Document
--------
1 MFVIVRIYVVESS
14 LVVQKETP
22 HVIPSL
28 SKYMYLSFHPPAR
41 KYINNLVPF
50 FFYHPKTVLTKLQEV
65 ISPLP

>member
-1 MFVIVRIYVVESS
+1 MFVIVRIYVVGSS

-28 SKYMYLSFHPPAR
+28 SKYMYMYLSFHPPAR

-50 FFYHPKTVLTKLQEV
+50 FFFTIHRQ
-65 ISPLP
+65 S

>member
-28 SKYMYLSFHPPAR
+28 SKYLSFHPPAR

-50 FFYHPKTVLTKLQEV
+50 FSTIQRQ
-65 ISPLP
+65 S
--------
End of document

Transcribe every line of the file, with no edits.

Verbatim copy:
1 MFVIVRIYVVESS
14 LVVQKETP
22 HVIPSL
28 SKYMYLSFHPPAR
41 KYINNLVPF
50 FFYHPKTVLTKLQEV
65 ISPLP

>member
-1 MFVIVRIYVVESS
+1 MFVIVRIYVVGSS

-28 SKYMYLSFHPPAR
+28 SKYMYMYLSFHPPAR

-50 FFYHPKTVLTKLQEV
+50 FFFTIHRQ
-65 ISPLP
+65 S

>member
-28 SKYMYLSFHPPAR
+28 SKYLSFHPPAR

-50 FFYHPKTVLTKLQEV
+50 FSTIQRQ
-65 ISPLP
+65 S